I believe it is accepted by almost everyone that the Ivy League colleges offer the absolute best in education. Yes, Stanford and MIT as obvious examples have areas of specialty that are ranked higher than some of the Ivies but as a general statement, if a parent wishes to provide the very best educational opportunity for their child, an Ivy League education and the probability of graduate school admission, and professional and business connections that come with it, are difficult to top. What is largely forgotten is that the Ivy League used to play hellacious football and I am referring to the football played as recently as the early 1970’s. Since then there have been a few wonderful Ivy League squads but as a D 1AA or FCS conference, Ivy League football has lost its national luster. Fortunately, the great excitement of college football and a reminder of what most of us played the game for, most clearly exists at the Ivy level relative to the Alabamas, Oklahomas, Notre Dames, the Big Ten schools, and the mega-athletic departments that feel compelled to put 60,000 fans in the seats to pay the bills.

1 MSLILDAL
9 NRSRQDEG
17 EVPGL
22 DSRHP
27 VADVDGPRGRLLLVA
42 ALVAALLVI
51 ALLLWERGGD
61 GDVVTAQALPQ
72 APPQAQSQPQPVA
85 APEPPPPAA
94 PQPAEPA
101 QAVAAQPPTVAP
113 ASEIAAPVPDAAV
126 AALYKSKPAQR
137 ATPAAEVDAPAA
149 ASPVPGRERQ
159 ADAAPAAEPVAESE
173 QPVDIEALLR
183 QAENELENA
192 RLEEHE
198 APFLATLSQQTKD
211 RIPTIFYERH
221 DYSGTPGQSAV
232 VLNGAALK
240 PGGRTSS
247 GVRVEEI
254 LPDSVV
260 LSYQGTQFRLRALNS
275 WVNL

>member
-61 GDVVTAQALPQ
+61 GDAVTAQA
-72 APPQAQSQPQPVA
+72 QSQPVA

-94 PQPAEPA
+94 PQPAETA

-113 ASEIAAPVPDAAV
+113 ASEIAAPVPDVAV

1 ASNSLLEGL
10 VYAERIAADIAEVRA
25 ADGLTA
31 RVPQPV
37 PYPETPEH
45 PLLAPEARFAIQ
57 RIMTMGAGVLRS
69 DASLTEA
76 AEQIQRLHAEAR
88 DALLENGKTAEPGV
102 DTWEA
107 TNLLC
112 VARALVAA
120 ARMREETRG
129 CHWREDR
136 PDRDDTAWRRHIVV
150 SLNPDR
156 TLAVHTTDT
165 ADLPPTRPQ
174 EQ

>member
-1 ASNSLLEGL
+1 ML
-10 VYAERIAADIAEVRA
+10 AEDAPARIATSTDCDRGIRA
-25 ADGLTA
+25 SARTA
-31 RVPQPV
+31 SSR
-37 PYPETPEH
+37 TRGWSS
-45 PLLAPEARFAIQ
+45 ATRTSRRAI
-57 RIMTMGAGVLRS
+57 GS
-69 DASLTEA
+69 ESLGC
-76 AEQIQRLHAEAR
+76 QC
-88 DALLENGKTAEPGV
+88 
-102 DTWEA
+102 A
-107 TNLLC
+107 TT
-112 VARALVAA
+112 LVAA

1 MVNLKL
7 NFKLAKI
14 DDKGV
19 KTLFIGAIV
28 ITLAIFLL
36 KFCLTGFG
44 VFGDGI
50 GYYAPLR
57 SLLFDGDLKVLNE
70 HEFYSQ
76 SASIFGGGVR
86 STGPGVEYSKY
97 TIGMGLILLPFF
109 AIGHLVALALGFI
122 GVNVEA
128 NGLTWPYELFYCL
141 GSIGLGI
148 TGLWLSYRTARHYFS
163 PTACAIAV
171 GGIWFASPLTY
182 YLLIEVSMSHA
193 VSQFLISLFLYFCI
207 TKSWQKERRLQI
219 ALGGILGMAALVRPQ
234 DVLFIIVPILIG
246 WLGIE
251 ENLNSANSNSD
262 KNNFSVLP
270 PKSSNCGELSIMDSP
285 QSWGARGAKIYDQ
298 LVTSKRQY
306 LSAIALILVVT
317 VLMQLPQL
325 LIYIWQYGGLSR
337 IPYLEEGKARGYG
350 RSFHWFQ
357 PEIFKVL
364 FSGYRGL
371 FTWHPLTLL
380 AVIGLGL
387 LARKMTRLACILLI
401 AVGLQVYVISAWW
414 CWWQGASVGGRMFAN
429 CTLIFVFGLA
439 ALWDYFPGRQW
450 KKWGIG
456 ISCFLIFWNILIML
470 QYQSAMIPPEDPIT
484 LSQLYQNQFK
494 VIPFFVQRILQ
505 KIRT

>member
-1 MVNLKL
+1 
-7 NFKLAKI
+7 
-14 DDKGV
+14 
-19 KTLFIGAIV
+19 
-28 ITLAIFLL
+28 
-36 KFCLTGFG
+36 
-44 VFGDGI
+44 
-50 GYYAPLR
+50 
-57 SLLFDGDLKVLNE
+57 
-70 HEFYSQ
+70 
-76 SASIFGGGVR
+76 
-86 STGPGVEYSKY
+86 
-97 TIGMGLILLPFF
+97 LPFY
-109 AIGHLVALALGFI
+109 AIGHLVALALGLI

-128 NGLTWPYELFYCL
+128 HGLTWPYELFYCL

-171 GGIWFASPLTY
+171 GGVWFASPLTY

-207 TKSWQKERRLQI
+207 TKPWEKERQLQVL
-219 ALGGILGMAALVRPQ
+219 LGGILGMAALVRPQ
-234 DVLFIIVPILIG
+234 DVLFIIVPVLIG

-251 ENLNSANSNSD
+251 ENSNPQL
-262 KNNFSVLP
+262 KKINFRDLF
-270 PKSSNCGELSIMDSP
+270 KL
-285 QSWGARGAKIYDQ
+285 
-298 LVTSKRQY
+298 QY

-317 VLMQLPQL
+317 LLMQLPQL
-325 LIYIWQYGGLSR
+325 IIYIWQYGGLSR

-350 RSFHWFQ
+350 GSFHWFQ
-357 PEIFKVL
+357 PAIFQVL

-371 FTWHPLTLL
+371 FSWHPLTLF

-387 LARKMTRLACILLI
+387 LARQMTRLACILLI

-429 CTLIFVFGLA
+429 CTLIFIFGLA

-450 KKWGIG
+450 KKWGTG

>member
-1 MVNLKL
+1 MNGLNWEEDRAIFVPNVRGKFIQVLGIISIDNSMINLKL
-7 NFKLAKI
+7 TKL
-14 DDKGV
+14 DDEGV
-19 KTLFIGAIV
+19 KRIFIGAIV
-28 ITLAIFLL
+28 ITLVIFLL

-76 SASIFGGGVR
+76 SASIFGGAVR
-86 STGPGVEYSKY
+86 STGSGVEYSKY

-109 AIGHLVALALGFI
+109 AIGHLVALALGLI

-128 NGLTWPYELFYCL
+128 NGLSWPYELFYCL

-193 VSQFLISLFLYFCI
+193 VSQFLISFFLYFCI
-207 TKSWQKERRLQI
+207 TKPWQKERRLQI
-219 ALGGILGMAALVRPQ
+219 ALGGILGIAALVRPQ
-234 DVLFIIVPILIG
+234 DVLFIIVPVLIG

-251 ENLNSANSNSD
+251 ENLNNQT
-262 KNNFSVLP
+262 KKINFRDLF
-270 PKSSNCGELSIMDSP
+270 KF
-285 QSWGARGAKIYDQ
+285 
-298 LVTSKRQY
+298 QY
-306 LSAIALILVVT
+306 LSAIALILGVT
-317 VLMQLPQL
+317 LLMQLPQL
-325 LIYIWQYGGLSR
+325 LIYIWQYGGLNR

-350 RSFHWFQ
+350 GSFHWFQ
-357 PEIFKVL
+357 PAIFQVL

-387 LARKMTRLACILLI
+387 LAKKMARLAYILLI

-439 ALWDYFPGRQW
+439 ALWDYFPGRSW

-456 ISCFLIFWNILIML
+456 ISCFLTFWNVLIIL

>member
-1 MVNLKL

HB Allison Butts was one of the stars of the Ivy League Co-Champion Columbia team of 1961